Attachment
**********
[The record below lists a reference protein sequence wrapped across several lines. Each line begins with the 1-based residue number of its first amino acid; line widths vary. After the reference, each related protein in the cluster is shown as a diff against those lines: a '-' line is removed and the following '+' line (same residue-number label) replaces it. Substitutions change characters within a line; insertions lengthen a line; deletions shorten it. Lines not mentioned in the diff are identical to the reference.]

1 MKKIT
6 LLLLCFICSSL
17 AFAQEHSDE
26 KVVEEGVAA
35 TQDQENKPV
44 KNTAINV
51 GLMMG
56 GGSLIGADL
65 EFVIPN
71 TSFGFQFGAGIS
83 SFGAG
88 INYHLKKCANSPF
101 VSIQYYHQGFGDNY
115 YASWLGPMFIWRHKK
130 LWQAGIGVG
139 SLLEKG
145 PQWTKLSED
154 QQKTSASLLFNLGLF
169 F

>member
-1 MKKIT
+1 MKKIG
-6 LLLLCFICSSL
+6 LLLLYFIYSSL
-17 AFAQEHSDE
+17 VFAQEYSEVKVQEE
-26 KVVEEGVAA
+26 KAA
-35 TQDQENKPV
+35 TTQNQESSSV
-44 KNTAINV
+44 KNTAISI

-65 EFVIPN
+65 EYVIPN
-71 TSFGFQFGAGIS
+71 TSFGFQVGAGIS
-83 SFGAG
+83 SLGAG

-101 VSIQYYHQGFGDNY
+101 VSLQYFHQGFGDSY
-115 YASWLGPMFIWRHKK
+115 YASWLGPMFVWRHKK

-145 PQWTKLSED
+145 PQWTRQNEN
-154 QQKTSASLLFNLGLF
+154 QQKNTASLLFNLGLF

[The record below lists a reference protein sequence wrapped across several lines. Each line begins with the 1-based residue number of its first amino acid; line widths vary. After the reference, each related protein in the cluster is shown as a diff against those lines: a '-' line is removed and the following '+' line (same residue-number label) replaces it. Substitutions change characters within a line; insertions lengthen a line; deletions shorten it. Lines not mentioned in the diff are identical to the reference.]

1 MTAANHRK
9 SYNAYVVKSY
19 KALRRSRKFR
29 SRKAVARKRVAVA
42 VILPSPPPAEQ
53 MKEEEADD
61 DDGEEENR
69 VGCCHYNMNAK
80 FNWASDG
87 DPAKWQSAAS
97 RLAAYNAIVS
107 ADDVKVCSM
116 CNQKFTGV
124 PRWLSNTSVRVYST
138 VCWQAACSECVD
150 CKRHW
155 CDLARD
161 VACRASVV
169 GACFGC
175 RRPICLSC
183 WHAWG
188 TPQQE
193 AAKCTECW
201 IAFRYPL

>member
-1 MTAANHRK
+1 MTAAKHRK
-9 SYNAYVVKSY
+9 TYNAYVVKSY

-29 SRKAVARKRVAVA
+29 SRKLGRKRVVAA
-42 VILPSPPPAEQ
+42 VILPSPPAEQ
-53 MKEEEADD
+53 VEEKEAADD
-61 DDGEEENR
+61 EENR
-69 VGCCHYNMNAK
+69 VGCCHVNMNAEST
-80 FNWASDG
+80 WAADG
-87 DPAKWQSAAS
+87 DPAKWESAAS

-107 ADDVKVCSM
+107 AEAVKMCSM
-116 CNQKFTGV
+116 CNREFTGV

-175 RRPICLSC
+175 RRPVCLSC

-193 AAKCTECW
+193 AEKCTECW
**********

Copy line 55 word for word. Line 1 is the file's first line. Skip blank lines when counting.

61 DDGEEENR